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Opening Doors for LDS Female Historians (Part 3 of 5)

Over the past 30+ years, Richard Turley has worked hard to promote women in the Mormon History field.  Barbara Jones Brown sat down with Rick last summer and they share their collaborations together and how Rick has helped promote women.

Barbara: I owe so much to you, because you opened doors for me in terms of my career, to help me achieve the things that I wanted to work on and wanted to achieve, both in first hiring me to be content editor for book one, and then also asking me to join you as your co-author for book two.  I know that it’s not just me that you’ve opened those doors for and extended those opportunities to. I’ve seen so many women for whom you’ve done the same thing. Our MHA President-Elect Jenny Lund, for example, other women who worked on Mountain Meadows: Janiece Johnson, LaJean Carruth. I wonder if you could talk about all that you have done to help promote women in Mormon History and to promote the field of women in Mormon History, as well.

Richard:  Sure. Let’s talk first of all about women working in what was in the Church Historical Department, what is now the Church History Department. We wanted women and men both to be participants in all of the historical endeavors that we had in the Church Historical Department. At the time I arrived at church headquarters, there were very few women who were in the position of being a director. To understand the Church structure, you have the General Authorities, then you have managing directors, then you have directors of divisions. Then you have managers and supervisors and so forth. There were a number of women in some of those positions as supervisors and managers, but there were very few in director level positions. During the 30 years that I was privileged to be in the Church Historical Department, later called the Church History Department, my colleagues and I were able to promote women to the point where we ended up with five women total during that 30 years that I was there who were in director level positions. In addition to that, we wanted women to be reflected in the History of the Church.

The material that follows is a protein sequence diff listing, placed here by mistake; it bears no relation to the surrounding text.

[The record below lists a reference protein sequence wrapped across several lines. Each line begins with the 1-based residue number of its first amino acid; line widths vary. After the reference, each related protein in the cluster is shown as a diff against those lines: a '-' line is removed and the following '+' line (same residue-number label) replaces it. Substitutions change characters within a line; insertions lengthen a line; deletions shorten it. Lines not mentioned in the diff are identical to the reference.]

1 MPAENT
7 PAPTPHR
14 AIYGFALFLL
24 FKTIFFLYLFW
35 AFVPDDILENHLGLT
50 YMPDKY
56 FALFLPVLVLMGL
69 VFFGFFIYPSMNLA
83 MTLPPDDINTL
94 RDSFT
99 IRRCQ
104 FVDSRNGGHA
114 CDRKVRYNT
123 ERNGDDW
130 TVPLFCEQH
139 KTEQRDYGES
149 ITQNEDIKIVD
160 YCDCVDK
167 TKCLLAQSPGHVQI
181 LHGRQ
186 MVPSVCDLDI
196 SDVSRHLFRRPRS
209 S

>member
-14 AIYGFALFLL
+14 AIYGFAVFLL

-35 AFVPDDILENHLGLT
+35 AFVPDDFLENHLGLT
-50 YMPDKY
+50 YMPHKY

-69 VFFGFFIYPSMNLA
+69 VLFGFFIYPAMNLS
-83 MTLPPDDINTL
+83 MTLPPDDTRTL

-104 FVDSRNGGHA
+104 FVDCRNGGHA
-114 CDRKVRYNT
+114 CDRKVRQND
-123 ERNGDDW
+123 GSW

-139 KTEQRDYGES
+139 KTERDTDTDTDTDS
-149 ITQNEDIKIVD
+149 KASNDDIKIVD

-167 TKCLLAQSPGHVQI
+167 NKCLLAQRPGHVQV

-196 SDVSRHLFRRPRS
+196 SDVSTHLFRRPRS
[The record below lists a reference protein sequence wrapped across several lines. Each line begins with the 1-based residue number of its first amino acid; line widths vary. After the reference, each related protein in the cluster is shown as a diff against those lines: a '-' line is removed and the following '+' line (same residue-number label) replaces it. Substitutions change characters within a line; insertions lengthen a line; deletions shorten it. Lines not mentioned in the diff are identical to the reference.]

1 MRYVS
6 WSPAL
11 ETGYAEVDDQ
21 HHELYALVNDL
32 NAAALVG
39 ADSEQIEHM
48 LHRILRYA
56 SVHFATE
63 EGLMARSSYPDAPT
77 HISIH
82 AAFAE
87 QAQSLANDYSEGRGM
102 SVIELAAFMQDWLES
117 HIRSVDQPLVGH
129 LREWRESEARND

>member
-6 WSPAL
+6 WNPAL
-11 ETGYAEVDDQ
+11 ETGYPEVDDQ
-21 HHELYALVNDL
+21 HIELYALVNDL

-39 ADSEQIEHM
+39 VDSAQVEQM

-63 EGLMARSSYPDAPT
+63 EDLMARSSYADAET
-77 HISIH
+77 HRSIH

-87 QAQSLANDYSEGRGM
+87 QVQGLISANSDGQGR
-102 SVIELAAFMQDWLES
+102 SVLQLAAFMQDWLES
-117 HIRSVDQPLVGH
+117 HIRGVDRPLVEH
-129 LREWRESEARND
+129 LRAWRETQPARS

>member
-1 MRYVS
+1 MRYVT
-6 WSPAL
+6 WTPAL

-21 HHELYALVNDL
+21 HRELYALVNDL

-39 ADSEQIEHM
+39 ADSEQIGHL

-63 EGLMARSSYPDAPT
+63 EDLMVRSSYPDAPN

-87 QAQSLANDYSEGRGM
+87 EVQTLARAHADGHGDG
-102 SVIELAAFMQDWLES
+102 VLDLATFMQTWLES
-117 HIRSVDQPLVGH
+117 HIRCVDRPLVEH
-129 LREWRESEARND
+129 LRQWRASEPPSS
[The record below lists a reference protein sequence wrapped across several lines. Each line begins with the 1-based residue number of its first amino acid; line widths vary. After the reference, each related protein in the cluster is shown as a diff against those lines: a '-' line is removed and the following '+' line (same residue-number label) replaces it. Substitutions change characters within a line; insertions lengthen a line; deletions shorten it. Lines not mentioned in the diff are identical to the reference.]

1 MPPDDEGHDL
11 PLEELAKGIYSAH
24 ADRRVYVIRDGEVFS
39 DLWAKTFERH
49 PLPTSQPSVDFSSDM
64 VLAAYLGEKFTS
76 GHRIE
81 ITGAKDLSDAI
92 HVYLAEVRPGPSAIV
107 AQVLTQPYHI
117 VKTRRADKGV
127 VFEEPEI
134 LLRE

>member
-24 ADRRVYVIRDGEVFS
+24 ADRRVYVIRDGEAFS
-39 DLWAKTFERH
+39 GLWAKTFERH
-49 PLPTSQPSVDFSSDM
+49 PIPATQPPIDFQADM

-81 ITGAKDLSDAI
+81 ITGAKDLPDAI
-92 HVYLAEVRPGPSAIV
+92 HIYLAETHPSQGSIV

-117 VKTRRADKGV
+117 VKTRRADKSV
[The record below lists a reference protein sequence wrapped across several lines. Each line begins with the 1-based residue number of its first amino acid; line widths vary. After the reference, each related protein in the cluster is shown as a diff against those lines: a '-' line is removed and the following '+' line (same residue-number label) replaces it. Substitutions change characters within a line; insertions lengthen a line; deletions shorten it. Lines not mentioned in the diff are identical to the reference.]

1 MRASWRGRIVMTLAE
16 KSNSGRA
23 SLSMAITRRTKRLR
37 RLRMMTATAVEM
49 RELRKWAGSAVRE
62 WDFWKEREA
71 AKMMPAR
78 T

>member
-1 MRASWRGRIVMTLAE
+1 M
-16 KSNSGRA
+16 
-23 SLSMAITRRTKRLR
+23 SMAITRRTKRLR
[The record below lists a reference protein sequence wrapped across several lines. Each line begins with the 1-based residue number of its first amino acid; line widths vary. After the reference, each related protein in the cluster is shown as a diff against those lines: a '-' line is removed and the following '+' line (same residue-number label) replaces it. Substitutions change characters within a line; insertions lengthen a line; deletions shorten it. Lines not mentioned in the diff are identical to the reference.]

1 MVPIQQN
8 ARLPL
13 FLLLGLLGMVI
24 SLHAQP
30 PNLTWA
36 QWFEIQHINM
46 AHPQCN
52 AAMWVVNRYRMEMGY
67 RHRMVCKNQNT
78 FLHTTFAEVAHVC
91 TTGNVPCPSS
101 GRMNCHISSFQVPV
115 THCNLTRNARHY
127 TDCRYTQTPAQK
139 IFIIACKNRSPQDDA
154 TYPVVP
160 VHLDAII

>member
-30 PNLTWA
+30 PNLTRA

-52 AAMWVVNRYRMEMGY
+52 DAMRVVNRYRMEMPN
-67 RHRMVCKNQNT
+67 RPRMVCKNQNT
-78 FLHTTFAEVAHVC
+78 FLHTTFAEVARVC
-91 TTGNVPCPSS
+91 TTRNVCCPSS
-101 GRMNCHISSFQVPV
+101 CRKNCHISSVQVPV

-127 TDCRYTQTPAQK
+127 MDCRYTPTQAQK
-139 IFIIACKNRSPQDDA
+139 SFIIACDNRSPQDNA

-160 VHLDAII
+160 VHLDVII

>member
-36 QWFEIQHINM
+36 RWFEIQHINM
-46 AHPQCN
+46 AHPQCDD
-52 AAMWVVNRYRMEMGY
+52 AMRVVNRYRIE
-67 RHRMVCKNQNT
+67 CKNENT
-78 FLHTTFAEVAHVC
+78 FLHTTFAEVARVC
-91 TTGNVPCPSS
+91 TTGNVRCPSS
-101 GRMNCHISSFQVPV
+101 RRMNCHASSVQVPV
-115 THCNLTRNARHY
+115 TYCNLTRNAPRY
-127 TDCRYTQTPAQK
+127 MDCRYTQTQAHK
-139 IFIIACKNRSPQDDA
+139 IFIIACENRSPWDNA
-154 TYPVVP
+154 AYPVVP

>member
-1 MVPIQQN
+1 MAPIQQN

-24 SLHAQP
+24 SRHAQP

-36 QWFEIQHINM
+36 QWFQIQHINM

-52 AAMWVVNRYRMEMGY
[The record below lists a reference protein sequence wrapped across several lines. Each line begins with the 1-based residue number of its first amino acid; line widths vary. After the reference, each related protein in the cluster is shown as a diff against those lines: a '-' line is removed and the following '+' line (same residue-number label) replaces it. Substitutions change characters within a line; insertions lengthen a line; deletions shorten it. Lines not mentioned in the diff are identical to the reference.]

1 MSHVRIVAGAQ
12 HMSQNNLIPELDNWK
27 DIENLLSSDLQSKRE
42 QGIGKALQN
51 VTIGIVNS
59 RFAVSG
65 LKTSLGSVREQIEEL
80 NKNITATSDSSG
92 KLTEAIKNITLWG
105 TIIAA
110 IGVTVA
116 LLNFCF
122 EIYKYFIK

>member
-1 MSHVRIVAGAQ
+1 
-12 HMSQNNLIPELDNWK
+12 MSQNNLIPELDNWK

Richard:  Traditionally, in the United States, and in many parts of the world, history had been written from a male perspective. We wanted history to be written from a women’s perspective. So that led, over time, to the creation of Women’s History part of the Church History Department and women who were hired to write that. I can think of, you know, many who fit into that: Kate Holbrook, Jenny Reader, Lisa Tate and others. In addition to that, I had a meeting at one point with Sheri Dew and with Kathy Chamberlain of Deseret Book and suggested to them that we needed to have more women’s history as part of what was offered to Church members in particular. We got together for dinner at a restaurant in the Joseph Smith Memorial building.  We talked it through, and at the end, I was expecting them to sort of take on that project and go do something about it. At the end, they nodded their heads and said, “Yes, we agree with you, 100%. Now, what are you going to do about it?” So I thought, “Well, if the ball is back in my court, then let’s see if we can launch something.”

Richard:  So I thought to myself, if I’m going to do this, I don’t want to do this alone. This ought to be a project that a woman is participating actively in. So I thought about our staff. We had a young, recent hire Brittany Chapman, now Brittany Chapman Nash. So, I approached Brittany and asked her if she’d be interested in this kind of a project. Brittany and I worked together on a series.  We ultimately produced four books on the subject.[1] She was new at the beginning, and so my name went on to the book first with hers after mine. I ultimately suggested that we maybe reverse that. At a certain point, she came to me and said, “I’m ready for that.” So if you look at the first volume, and the last volume and compare them, the first volume was my name first, her name second. The reality is, she did the majority of the work on those volumes, all four of them. At the end, her name is on top and mine’s underneath, and that’s more appropriate.

[1] The books are titled, “Women of Faith in the Latter Days, Volume 1-4.” Volume 1 can be purchased at  . Volume 2 can be purchased at . Volume 3 can be purchased at . Volume 4 can be purchased at  .


Were you aware of Richard’s promotion of women?  We also talk about how Richard set up the Church Historian’s Press.

Barbara Jones Brown talks with Richard Turley about how he has promoted LDS female historians.

Don’t miss our previous conversations with Barbara and Rick!

476: Turley on MMM

475: Hired After Hofmann

Check out our conversation….


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